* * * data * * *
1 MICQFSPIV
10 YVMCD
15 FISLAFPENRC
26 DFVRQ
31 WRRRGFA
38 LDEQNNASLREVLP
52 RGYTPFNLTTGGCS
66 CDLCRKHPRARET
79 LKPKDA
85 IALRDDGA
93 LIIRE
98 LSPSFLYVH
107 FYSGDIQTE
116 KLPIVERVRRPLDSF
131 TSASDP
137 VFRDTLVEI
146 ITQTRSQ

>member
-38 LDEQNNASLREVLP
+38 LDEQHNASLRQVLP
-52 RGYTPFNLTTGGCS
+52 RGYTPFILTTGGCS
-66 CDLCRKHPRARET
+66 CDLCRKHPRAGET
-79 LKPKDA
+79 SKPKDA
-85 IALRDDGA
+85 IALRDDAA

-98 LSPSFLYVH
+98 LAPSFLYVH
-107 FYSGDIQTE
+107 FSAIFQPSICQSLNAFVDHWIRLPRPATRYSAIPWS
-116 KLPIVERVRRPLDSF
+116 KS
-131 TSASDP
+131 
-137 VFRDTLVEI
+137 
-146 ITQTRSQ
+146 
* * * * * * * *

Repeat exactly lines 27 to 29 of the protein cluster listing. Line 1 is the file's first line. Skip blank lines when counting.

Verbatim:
-85 IALRDDGA
+85 IALRDDAA

-98 LSPSFLYVH